Fostering an environment where employees can safely express their concerns about work demands without fear of retribution allows them to signal when expectations may be beyond their ability to achieve without cheating.

In addition, working with employees to ensure that they’re given stretch goals, but that the goals are still attainable, is useful, Mitchell says.

A key question to ask is, is everyone in the organization open to cheating or aware that cheating is taking place?” Probably not – at least not directly. But everyone in the company bears responsibility, and here’s why: A culture where lies and deception seem like viable options doesn’t just spring up overnight. It’s developed over time, and not by anyone saying “go ahead and cheat on that test” — not really,” says Joel Garfinkle.

“Such a culture is created when the consequences for being truthful seem worse than sweeping something under the rug and ends up breeding a culture of dishonesty and circumventing the rules in your organization”.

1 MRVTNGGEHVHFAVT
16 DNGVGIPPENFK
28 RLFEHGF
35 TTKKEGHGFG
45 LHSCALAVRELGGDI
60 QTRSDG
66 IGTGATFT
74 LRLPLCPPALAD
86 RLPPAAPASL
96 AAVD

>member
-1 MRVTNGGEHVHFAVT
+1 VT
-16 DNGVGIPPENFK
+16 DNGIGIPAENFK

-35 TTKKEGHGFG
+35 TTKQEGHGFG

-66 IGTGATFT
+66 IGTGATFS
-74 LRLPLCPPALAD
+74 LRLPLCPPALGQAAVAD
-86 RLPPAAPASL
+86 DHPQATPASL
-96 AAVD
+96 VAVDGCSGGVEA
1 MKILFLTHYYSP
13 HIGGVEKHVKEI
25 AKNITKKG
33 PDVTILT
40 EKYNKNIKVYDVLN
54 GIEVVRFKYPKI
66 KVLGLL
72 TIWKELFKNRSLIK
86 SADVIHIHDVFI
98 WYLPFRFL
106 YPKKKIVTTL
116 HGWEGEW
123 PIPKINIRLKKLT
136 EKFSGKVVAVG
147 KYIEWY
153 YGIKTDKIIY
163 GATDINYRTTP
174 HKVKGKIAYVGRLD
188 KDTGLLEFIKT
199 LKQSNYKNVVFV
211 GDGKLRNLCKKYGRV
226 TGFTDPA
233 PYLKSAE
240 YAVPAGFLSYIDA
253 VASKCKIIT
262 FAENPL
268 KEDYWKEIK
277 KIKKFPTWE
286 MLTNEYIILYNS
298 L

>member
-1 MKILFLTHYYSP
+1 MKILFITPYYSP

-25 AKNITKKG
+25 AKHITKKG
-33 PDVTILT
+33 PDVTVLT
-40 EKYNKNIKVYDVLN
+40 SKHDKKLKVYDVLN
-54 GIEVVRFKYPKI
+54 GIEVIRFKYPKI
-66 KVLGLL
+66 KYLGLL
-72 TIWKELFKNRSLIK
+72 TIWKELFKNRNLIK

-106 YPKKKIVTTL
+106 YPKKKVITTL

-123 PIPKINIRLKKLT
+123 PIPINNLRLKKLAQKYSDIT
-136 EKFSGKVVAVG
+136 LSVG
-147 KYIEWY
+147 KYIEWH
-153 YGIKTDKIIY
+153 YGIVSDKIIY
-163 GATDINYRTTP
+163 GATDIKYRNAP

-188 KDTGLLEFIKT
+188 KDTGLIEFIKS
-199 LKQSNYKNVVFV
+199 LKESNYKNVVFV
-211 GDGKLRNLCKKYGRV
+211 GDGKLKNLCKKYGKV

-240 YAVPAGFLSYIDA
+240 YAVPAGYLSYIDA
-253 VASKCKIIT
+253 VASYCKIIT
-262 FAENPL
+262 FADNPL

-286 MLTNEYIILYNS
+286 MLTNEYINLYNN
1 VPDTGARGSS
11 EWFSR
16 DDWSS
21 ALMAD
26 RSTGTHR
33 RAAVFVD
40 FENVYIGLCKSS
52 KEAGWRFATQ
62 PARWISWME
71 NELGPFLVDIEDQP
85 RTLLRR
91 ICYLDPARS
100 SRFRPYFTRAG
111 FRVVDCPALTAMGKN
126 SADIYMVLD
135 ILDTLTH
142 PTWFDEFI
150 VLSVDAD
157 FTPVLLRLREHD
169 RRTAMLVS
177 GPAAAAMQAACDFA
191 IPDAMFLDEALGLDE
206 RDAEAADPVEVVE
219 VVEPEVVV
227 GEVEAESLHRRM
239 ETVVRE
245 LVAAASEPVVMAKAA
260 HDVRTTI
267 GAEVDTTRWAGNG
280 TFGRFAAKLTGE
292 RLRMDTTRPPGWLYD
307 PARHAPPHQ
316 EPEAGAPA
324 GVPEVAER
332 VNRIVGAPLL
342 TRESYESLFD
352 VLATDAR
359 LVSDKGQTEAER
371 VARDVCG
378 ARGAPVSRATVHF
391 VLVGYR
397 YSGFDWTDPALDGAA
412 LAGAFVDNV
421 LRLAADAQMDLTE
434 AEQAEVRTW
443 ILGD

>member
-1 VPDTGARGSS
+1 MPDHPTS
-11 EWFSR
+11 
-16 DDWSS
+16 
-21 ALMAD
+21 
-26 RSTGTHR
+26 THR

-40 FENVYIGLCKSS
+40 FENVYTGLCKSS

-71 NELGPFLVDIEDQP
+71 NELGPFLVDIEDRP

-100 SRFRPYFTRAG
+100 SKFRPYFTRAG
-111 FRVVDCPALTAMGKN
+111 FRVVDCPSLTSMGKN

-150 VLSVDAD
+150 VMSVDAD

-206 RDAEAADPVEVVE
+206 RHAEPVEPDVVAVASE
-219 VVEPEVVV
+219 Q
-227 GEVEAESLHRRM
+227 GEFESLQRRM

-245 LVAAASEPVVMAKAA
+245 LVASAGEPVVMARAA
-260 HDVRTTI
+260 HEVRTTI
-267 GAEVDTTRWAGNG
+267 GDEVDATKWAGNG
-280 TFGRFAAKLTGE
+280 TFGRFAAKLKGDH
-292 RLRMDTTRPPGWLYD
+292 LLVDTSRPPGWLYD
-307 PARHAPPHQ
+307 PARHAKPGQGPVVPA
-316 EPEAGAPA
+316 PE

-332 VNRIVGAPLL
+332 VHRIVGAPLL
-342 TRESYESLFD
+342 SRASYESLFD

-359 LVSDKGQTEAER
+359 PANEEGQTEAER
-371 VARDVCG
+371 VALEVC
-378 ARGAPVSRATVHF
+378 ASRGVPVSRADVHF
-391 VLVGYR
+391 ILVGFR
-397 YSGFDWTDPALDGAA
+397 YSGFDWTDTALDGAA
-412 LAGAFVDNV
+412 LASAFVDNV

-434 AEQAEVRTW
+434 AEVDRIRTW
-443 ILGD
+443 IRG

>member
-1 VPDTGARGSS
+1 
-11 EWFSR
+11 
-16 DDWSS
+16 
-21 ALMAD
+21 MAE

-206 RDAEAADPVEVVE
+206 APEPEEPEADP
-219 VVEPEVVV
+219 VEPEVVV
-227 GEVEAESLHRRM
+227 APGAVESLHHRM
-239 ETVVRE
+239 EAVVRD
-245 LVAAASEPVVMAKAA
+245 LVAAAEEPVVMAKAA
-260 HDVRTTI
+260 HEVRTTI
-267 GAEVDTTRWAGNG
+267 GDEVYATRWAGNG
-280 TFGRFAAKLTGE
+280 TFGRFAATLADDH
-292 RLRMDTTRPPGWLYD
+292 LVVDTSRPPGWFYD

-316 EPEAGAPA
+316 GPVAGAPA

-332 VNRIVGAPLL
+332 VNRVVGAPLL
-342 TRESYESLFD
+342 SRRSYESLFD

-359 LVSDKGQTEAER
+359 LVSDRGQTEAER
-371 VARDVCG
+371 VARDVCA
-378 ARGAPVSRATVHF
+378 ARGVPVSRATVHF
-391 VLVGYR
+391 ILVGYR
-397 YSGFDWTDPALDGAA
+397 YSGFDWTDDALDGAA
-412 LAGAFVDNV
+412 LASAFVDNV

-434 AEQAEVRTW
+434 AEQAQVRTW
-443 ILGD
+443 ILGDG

What can you do?

According to Joel Garfinkle, Build an open culture where the team is free to discuss their work, they tend to catch small issues and come up with solutions before the problem really has a chance to develop.  His advice is to do the following:

  • Frequent check-ins and chats with your team
  • Informal gatherings and idea sharing
  • Make building positive working relationships a priority
  • Regular status communication with all levels
  • Reward the raising of issues and risks
  • Openly thank or praise those who bring items forward
  • Encourage talking through and exploring all avenues for solutions
  • Focus on the learnings from mistakes, instead of mistakes themselves
  • Provide frequent, one-on-one feedback and coaching
  • Challenge your teams to look for possible risks before they become problems
  • Thank team members and reward hard work to pull through an issue

As leaders in our organisations and society, let’s work on stamping out cheating.  It’s destroying our value system and the values of generations unborn if not checked.